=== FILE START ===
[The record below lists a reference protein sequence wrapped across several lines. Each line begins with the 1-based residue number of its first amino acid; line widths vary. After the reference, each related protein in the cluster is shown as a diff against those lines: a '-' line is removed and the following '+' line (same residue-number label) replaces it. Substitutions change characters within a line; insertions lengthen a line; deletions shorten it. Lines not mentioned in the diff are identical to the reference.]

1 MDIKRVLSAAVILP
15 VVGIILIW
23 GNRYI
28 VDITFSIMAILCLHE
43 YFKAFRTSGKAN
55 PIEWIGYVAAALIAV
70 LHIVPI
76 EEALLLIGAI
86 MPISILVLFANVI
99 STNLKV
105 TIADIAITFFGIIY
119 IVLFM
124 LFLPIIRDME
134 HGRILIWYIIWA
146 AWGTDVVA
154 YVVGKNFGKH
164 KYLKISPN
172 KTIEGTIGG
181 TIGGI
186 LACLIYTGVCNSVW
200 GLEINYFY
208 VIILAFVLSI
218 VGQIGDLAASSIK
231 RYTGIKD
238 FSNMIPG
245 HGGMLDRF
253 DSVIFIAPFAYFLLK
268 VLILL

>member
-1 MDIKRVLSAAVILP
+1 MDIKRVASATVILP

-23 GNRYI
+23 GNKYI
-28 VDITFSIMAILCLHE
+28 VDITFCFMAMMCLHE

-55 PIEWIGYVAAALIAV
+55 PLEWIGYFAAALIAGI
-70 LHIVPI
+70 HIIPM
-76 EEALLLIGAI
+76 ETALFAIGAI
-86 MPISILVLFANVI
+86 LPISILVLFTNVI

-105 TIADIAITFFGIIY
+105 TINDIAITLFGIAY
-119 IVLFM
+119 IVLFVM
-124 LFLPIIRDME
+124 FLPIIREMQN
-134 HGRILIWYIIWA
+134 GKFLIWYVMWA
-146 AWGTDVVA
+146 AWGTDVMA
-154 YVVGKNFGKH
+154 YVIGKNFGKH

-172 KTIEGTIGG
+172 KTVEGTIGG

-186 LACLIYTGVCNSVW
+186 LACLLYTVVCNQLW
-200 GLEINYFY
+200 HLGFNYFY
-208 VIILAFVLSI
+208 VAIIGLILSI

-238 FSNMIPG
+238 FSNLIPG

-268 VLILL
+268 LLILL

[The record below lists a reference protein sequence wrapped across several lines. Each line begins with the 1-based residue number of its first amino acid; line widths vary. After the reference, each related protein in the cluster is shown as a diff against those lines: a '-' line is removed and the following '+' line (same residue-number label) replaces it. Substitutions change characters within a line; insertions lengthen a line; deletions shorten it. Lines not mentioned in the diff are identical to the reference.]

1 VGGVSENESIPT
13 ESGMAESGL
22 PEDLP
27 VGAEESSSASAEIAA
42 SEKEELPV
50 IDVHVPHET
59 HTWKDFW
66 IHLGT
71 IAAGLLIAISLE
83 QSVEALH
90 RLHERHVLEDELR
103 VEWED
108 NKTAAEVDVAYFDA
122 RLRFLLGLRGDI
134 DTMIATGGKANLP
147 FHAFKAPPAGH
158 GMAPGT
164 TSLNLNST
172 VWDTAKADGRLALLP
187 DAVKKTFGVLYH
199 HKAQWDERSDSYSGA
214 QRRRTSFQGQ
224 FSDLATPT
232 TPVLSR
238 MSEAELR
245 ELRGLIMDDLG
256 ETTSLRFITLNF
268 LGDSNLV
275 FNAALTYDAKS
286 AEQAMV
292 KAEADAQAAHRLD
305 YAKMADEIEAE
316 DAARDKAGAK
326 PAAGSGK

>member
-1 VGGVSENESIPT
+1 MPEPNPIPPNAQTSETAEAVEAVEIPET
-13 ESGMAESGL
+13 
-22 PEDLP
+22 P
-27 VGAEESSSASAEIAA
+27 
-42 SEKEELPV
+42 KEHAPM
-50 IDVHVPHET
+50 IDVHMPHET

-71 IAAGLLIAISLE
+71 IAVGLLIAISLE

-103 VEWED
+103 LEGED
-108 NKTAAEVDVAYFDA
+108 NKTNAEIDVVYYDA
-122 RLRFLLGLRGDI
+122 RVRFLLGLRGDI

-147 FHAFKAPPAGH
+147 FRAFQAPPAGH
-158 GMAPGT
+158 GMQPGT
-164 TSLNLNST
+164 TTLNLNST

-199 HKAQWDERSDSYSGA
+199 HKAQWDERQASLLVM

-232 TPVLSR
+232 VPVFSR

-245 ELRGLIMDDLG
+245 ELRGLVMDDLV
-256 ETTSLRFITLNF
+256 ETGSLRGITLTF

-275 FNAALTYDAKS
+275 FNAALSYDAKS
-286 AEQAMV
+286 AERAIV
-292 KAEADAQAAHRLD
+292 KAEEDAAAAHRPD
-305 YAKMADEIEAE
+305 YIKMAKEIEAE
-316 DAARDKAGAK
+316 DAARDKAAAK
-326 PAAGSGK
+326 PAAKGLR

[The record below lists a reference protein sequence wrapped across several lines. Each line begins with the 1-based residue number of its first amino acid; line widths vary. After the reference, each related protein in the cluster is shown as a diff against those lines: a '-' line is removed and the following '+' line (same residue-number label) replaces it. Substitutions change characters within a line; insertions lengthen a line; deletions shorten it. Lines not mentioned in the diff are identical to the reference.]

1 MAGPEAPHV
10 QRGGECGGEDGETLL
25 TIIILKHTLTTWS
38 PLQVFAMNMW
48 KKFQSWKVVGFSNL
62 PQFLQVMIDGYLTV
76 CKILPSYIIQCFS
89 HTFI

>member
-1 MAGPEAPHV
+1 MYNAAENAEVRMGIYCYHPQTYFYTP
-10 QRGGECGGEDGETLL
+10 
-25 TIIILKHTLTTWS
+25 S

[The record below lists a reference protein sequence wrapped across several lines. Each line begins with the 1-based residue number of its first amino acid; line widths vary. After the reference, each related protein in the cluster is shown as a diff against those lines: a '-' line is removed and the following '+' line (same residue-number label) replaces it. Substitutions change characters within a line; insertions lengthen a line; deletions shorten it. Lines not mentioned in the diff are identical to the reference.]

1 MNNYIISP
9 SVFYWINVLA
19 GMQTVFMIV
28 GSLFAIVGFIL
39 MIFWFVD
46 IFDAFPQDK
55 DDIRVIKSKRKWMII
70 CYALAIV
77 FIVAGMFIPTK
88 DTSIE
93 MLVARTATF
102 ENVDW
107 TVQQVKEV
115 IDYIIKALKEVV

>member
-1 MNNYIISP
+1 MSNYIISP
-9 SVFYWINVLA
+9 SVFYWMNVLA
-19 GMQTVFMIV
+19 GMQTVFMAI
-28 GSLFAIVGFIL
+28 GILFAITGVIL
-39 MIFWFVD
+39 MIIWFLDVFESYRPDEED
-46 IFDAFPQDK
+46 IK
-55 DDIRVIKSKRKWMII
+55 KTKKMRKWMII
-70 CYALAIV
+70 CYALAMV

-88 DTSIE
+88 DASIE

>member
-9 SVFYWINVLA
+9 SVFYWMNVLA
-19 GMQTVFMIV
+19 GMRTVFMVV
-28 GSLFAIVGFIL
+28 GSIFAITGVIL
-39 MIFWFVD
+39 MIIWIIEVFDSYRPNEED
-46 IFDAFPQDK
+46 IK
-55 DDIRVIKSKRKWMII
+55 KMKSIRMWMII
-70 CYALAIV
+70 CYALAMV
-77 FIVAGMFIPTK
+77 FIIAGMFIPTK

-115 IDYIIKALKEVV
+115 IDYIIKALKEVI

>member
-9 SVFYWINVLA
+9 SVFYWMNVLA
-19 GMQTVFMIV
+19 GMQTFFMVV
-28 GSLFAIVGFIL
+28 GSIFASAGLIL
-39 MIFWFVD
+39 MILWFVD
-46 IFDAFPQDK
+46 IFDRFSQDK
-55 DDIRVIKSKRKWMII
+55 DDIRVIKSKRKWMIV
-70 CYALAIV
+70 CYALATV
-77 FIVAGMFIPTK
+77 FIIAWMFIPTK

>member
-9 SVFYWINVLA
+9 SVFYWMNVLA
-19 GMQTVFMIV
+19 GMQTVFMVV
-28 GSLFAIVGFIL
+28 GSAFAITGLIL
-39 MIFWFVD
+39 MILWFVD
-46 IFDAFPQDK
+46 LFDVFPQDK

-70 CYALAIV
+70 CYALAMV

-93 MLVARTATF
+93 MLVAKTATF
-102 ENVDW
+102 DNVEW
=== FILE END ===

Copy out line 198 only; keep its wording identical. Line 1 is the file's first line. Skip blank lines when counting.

+70 CYALAMV